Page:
Depending on the nature of the business, your franchisee may be able to finance a portion of their initial investment. The amount financed will be a function of what is being financed (equipment is easier to finance than working capital, for example) and the creditworthiness of the franchisee. That said, a franchisor should be sure that they take a conservative approach to each franchisee's ability to service debt - and should walk away from franchisees who are going to be too highly leveraged. In terms of single unit operators, most franchisors will look for a minimum of 30% of the investment in liquid net worth, 100% in net worth, and FICO credit scores of 700 - 725 or better.

Of course, none of this is carved in stone. Franchisees with a working spouse may need lower working capital requirements. Alternatively, franchisors with a longer start-up periods or greater working capital requirements may want to take a more conservative approach.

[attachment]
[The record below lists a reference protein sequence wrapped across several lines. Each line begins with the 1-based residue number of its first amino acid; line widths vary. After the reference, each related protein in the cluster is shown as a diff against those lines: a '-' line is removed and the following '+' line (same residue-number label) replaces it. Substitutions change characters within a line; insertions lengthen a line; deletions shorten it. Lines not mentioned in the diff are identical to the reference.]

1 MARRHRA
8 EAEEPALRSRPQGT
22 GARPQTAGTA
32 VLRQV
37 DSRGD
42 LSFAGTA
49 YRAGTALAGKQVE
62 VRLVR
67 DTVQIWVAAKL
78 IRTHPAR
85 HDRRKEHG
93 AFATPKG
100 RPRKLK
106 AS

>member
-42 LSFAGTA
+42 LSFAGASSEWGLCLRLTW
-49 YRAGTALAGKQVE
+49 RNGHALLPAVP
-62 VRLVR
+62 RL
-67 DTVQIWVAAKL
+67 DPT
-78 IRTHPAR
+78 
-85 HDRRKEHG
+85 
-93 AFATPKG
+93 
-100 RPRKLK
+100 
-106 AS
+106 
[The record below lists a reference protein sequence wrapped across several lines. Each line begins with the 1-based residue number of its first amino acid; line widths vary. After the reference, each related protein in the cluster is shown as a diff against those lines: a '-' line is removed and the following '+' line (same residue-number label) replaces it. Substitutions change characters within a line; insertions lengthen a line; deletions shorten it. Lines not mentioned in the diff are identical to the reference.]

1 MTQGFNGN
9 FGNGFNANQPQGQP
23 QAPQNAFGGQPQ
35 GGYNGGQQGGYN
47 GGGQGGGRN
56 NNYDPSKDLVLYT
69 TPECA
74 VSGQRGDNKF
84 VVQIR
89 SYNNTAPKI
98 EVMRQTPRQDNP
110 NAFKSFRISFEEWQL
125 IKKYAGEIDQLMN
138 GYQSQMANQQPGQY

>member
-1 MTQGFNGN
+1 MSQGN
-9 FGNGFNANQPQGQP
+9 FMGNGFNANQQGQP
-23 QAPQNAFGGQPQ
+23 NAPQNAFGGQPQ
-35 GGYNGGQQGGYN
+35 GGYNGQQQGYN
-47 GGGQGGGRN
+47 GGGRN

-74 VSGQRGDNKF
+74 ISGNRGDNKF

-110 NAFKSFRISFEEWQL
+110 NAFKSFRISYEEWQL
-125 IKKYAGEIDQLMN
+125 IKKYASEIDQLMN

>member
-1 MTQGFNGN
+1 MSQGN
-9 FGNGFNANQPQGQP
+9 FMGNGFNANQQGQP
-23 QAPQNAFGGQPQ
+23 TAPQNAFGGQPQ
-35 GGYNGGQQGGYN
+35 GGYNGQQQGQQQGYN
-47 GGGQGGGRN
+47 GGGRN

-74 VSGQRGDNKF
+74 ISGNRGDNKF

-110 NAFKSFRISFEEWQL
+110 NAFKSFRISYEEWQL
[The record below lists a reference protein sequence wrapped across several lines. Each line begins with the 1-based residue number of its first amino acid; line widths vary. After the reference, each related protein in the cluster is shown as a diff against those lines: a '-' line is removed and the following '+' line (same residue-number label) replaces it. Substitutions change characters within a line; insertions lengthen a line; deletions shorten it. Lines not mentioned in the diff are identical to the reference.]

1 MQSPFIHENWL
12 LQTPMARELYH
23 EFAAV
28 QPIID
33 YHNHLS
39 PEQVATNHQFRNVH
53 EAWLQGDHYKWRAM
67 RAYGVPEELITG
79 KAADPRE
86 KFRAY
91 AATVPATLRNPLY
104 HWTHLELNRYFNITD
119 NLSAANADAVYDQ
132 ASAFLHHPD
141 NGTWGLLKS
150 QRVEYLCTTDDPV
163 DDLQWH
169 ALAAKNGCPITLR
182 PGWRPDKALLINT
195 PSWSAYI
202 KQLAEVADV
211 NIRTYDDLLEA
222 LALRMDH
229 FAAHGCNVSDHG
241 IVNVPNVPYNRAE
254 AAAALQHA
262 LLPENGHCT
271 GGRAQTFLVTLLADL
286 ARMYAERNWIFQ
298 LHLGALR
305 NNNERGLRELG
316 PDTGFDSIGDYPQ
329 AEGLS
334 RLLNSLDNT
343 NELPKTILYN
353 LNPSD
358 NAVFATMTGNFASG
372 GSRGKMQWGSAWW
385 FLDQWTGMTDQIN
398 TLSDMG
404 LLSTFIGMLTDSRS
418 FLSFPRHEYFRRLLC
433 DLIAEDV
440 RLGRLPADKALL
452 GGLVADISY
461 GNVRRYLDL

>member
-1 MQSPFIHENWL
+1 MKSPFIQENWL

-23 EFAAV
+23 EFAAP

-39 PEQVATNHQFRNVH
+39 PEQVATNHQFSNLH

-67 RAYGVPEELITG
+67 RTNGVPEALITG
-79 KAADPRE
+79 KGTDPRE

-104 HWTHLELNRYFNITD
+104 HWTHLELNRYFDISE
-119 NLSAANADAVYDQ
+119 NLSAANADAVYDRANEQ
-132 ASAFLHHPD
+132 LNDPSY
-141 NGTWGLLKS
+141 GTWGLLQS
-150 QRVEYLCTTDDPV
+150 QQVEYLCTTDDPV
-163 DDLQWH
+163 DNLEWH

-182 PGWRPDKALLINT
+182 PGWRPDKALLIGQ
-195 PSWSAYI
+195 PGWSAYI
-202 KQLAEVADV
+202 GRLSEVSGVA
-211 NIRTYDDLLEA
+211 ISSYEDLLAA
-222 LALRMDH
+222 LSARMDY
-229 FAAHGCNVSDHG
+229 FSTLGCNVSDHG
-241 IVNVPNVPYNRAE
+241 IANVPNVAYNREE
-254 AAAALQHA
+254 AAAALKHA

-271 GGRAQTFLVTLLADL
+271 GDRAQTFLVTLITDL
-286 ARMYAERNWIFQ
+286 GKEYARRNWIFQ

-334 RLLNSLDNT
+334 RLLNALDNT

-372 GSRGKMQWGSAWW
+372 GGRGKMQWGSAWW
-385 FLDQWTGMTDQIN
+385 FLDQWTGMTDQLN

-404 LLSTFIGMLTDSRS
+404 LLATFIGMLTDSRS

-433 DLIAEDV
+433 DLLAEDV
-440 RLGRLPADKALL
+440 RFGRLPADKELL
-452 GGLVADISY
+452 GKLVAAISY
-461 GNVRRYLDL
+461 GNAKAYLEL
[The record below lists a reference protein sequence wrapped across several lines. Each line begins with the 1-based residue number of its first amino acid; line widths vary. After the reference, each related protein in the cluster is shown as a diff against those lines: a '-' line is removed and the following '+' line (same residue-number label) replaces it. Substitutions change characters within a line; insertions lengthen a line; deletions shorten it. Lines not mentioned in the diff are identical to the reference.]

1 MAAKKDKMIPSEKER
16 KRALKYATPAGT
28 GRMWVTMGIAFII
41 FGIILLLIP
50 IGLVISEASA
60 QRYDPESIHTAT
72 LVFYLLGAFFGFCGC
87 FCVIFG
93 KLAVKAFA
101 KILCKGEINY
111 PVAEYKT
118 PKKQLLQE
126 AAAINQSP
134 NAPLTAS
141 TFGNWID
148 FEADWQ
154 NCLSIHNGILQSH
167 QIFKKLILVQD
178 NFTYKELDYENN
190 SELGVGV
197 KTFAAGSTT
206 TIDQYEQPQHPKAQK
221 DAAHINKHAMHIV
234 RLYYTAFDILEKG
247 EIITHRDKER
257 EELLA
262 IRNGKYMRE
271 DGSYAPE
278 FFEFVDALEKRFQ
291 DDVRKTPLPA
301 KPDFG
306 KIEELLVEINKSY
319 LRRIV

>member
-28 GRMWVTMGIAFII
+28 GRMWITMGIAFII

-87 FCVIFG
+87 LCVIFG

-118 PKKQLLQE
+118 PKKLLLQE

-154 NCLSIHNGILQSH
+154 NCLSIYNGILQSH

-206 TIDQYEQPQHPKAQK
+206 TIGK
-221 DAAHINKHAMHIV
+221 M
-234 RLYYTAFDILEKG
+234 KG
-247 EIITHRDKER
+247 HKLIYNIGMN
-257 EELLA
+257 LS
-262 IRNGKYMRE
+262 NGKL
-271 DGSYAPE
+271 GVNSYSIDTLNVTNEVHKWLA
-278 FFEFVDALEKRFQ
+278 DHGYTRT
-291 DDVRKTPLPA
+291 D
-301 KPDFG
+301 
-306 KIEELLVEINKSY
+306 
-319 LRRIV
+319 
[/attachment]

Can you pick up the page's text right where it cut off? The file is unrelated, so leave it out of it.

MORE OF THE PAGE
As you continue the evaluation process, you will also want to assess other criteria such as intelligence. While franchisees may be looking for a "no-brainer" of a business, the truth of the matter is that most businesses do require intelligence to run. And the fact of the matter is, "you can't coach "smart." And since most people will tell you that they are smarter than average, it is incumbent on you to determine if they are good judges of their own talent. Short of intelligence tests, measures such as a candidate's work history, academic achievements, vocabulary and general presence will help to provide the clues you're looking for.

Likewise, most businesses require hard work, and franchisees expecting an easy go of things may wash out early. So when measuring work ethic, look for the way a prospect conducts his life. Ask the prospect about their "average day" and about their hobbies. If your prospect sounds like a 40-hour week will wear them out or brags about their two-handicap on the golf course, you can pretty much figure that they'll spend too much time away from their franchise after they join your system.